A Surface Runoff Model For Central New York Agricultural Fields

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Nonpoint source (NPS) pollution continues to be the leading cause of US surface water degradation, especially in agricultural areas. In humid regions where variable source area (VSA) hydrology dominates storm runoff, NPS pollution is generated where VSAs coincide with polluting activities. Mapping storm runoff generating areas could allow for more precise and informed targeting of NPS pollution mitigation practices in agricultural landscapes. Previous efforts to do this have relied on simulation models or potentially over-simplifying assumptions about the interactions between rainfall and landscape features that generate storm runoff. Here we used direct measures to empirically derive relationships between topographic wetness indices (TWI) and soil volumetric water content (VWC) and rainfall frequencies to develop runoff risk maps. We surveyed VWC across five agricultural fields in central New York over two years (2012-2014) to develop runoff probability maps based on a soil topographic index (STI). We assumed that the threshold for runoff occurred when the combination of antecedent soil water and rainfall were sufficient to saturate the soil. The linear relationship between VWC and STI was strong for all seasons sampled (spring, summer, autumn). All sites followed a logistic relationship between probability of runoff and STI, although the relative risks between sites shifted from season to season. This work suggests that by developing and using runoff risk maps, the risk of NPS pollution in runoff can be reduced by 70-80% by taking 10% of the agricultural land out of production or halting polluting activities in high risk areas. Reducing the risk of polluted runoff from VSAs depends on the management decisions made at each field, whether the focus is on removing a consistent amount of land from production or setting a threshold for acceptable runoff probability. This analysis can be used to determine the optimal placement of conservation easements or management practices for the protection of water quality.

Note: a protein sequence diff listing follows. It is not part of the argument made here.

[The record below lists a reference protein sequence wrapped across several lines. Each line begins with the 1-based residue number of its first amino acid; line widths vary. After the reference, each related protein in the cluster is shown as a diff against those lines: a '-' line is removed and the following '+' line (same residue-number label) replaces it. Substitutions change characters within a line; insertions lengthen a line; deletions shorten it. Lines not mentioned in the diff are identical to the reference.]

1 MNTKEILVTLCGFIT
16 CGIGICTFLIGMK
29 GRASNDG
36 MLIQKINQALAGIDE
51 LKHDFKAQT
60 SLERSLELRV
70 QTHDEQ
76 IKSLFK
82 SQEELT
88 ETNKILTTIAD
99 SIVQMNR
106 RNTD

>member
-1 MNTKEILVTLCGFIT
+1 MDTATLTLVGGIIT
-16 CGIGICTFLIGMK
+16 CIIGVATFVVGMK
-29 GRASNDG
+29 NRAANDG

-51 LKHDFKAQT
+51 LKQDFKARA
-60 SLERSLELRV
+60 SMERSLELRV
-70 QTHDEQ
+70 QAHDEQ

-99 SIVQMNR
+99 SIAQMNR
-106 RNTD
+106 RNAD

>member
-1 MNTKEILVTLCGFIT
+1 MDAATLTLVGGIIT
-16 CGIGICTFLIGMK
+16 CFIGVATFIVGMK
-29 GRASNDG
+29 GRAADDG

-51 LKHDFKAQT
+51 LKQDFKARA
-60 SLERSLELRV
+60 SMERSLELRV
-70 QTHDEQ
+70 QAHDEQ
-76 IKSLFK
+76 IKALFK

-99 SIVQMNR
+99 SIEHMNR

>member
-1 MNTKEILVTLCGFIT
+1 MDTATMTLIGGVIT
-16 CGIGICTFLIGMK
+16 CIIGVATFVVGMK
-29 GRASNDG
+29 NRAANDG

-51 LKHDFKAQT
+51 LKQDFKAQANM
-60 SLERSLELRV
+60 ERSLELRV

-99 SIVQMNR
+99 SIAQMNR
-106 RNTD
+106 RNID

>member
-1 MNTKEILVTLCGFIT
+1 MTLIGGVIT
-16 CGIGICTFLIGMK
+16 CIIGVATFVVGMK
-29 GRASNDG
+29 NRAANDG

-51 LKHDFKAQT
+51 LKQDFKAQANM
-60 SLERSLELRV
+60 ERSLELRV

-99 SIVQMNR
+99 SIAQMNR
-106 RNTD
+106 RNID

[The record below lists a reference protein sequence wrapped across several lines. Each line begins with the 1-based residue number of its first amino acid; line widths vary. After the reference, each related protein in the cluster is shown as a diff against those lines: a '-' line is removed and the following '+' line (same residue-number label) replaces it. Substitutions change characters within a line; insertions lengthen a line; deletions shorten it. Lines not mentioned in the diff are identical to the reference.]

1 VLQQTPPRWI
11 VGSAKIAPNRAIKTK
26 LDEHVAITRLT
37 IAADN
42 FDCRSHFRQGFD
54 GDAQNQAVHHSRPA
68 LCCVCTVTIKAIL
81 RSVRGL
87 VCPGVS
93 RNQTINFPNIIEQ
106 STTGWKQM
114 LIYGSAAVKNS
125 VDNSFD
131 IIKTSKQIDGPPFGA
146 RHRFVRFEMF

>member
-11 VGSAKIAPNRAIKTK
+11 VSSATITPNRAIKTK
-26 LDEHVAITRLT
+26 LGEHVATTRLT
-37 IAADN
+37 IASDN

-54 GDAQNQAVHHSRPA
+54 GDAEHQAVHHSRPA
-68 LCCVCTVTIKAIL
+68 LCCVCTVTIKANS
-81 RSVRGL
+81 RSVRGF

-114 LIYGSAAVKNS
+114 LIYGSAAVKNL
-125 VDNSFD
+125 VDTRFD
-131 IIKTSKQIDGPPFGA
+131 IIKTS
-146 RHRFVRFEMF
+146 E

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Walter,Michael Todd
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Schneider,Rebecca L.
Riha,Susan Jean
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Natural Resources
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M.S., Natural Resources
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Master of Science
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